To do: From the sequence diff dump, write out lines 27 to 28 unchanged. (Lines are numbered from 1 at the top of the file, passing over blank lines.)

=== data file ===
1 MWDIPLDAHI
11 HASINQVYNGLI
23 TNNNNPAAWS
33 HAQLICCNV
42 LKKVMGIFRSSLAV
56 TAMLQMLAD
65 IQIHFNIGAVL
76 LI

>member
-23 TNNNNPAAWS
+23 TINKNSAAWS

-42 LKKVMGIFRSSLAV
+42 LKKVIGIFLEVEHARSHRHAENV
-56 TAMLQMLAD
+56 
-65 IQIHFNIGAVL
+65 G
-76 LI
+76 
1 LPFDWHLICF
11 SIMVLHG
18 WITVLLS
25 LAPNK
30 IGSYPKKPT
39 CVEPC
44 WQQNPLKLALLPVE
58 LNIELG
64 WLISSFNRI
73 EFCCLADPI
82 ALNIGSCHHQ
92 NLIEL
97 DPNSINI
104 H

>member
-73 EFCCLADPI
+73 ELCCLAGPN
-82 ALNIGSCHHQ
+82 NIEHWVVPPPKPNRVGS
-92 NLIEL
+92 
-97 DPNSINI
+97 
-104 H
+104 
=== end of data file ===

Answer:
58 LNIELG
64 WLISSFNRI